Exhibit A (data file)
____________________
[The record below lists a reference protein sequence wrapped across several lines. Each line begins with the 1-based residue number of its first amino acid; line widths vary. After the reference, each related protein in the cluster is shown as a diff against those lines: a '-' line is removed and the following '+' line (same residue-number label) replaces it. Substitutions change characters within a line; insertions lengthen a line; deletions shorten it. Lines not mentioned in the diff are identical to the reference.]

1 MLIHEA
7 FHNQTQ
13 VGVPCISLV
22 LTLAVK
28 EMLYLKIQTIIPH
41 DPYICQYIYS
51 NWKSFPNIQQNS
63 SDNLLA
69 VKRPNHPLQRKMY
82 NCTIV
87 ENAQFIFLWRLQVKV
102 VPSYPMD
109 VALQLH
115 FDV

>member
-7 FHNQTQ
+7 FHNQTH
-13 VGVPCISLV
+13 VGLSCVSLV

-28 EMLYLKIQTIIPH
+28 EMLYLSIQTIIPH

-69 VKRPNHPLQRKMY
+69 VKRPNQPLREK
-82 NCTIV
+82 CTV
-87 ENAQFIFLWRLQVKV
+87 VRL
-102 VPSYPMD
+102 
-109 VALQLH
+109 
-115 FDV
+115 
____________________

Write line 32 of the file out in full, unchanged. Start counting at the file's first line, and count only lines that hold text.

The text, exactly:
+109 